“We thought we had reached an agreement that would allow for some development in the upper county and at the same time protect the rights of current and future water users and streamflows in the Yakima River and its tributaries.”

A groundwater study designed to gain a better understanding of the connection between groundwater and surface waters was funded by the Legislature and will commence soon.

“Rather than close the groundwater during the study period, Ecology had proposed to partner with the County to (1) limit exempt wells to certain locations and reduced water volumes; (2) require metering of water use, including withdrawals from exempt wells; and (3) require notice to prospective property buyers of potential water shortages,” Manning explained. “The county has struggled to come to a decision and has missed three previous decision deadlines related to finalizing an agreement with Ecology. Faced with a management gap, we are adopting this temporary rule.”

The emergency rule will be in place for 120 days.

Some new water uses will be allowed under the emergency rule, but only if the depletion of the source will be fully mitigated. Mitigation can generally be achieved by acquiring and transferring or retiring another existing water right from the same source. Some existing sources of mitigation water are already available and Ecology is developing a water banking system to allow for access to mitigation water by new water uses.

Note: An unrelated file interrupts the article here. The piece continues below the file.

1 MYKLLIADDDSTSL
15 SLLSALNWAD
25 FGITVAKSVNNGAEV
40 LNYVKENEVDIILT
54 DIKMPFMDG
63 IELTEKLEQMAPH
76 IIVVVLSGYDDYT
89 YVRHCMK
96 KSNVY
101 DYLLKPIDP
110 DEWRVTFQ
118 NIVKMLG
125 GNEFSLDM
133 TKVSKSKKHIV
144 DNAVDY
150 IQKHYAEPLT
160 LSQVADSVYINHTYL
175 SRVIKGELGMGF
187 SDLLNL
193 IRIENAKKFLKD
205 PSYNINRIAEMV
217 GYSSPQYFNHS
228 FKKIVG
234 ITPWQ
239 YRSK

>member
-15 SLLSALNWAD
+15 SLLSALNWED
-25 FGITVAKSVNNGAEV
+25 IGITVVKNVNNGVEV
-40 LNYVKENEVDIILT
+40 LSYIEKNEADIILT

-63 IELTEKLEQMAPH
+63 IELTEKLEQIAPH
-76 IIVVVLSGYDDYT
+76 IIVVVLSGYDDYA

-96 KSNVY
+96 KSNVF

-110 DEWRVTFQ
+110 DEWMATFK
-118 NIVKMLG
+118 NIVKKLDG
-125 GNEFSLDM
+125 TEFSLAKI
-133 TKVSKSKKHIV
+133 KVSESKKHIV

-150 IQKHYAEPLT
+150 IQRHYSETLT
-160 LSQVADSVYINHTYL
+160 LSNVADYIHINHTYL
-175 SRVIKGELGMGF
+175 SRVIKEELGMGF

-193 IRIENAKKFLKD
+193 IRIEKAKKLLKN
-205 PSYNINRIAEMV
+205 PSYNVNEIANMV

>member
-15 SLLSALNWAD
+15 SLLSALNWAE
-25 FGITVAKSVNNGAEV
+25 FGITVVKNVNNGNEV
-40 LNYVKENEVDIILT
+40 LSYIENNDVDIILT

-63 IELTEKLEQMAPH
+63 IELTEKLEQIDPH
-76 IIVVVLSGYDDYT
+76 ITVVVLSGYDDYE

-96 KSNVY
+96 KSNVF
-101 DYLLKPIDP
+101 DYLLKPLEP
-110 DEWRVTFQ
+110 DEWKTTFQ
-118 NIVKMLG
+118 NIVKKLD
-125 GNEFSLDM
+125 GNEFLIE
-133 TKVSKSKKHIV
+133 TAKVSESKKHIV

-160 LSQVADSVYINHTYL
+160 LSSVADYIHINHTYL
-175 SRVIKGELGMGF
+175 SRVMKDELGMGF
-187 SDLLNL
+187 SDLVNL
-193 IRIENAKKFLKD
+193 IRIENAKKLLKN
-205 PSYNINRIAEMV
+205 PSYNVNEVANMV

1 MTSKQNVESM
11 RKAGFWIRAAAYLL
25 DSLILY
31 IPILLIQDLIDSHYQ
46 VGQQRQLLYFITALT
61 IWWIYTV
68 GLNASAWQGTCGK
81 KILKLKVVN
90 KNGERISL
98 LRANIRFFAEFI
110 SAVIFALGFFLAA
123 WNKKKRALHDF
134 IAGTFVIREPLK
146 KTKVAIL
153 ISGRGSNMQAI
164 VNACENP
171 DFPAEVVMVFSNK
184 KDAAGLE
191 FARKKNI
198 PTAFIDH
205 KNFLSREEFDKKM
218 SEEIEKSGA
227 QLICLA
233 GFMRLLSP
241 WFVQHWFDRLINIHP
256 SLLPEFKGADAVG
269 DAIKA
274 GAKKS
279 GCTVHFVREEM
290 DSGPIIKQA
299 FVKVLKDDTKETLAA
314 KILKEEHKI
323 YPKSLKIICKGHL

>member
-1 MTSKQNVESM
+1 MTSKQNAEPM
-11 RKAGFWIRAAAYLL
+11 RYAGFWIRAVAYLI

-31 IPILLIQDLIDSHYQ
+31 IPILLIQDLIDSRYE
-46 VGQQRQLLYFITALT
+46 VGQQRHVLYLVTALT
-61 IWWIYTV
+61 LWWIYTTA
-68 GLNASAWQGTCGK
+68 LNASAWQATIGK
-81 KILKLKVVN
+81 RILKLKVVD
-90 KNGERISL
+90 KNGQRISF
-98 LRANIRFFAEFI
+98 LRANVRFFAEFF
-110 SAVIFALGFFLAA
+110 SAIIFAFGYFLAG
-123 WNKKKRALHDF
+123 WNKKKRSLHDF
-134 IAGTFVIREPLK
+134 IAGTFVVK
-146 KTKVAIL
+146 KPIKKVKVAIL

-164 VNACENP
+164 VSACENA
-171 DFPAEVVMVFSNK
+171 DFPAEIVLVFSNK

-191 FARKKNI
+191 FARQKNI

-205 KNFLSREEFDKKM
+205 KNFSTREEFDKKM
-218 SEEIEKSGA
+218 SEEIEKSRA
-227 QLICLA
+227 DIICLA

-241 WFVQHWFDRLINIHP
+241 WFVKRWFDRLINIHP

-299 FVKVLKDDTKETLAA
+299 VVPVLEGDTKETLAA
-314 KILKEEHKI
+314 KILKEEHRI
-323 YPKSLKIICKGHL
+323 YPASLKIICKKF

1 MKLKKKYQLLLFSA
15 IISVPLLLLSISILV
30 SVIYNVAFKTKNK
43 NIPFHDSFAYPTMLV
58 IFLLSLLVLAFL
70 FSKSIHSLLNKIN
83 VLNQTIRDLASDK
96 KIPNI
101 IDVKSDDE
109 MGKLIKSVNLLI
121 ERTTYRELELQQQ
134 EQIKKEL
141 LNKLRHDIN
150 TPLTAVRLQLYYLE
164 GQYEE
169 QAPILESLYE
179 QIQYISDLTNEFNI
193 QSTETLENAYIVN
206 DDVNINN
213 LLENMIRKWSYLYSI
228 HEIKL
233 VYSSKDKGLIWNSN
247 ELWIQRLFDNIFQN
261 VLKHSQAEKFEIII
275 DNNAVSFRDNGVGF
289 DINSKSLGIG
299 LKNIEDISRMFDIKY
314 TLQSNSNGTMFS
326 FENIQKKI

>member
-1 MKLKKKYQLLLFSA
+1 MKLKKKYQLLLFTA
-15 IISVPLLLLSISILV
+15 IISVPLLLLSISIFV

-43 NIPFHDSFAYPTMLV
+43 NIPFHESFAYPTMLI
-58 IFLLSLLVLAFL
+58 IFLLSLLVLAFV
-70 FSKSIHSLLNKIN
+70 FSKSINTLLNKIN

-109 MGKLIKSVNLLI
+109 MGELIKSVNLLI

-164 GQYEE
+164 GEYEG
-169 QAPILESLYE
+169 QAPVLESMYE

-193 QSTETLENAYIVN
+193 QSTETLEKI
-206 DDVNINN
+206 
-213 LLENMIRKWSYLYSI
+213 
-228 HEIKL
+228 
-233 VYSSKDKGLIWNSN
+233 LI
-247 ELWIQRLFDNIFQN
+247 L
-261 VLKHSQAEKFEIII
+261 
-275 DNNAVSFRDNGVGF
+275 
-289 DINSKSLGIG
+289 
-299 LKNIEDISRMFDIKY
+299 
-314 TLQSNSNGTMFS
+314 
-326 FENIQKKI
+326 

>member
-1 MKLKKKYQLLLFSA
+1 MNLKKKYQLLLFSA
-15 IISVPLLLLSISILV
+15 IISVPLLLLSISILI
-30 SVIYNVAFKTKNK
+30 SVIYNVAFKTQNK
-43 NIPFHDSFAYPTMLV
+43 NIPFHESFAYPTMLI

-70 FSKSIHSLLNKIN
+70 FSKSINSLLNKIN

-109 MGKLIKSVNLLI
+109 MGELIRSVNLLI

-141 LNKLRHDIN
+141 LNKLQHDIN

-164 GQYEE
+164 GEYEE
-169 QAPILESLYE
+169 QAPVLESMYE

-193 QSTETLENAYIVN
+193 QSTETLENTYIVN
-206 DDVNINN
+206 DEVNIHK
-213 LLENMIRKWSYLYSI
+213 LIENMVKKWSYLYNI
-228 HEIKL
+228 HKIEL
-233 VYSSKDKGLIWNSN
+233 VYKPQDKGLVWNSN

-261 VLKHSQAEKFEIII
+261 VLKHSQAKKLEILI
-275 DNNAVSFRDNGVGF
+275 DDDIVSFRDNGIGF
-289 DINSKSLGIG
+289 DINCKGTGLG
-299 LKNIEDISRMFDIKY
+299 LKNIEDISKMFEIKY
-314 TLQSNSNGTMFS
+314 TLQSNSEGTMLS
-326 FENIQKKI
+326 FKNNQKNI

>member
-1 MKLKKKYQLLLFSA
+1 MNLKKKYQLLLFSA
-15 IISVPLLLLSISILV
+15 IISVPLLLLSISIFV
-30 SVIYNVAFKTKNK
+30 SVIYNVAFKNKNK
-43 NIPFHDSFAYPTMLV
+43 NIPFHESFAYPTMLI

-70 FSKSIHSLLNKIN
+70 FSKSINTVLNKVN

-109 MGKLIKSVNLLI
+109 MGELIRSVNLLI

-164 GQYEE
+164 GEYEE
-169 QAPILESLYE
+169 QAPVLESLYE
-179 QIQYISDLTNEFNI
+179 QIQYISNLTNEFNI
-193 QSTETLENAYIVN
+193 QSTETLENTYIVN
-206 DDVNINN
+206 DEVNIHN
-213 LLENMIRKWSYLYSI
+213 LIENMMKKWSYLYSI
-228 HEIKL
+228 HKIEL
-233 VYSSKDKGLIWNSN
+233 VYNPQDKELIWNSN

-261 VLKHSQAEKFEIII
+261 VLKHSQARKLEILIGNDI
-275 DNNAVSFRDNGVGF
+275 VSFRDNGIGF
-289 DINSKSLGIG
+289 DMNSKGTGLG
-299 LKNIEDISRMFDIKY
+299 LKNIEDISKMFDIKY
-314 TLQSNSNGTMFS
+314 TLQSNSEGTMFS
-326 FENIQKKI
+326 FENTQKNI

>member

Manning noted the agency remains open to a partnership with the county, and is willing to continue negotiations regarding the proposed partnership approach, but that the agency had to put interim protections in place.

The department added that “Ecology and Kittitas County continue to negotiate in good faith.”

CELP responded with its own statement:

“This is unprecedented,” said Rachael Paschal Osborn, director of the Center for Environmental Law & Policy. “Ecology has never before completely closed a basin to all water rights, both permitted and exempt. This is a step in the right direction given the gravity of the harm to senior water users and salmon streams.”

In September 2007, Aqua Permanente and CELP filed a petition with the Department of Ecology asking that no further well drilling be allowed in Kittitas County until more is understood about groundwater resources. Ecology denied the petition and instead entered into protracted negotiations with County officials. After two years of wrangling, the negotiations failed.

“Ecology really had no choice. ” said Melissa Bates of Aqua Permanente. “The County was not cooperating. That Ecology has finally done the right thing is both unexpected and welcome.”

All water in the Yakima Basin is appropriated and water users with rights dating to as early as 1905 are required to shut off use on a regular basis. All new water users must have a water right permit with the exception of “domestic exempt” wells. Exempt wells are authorized in the state Groundwater Act, enacted in 1945.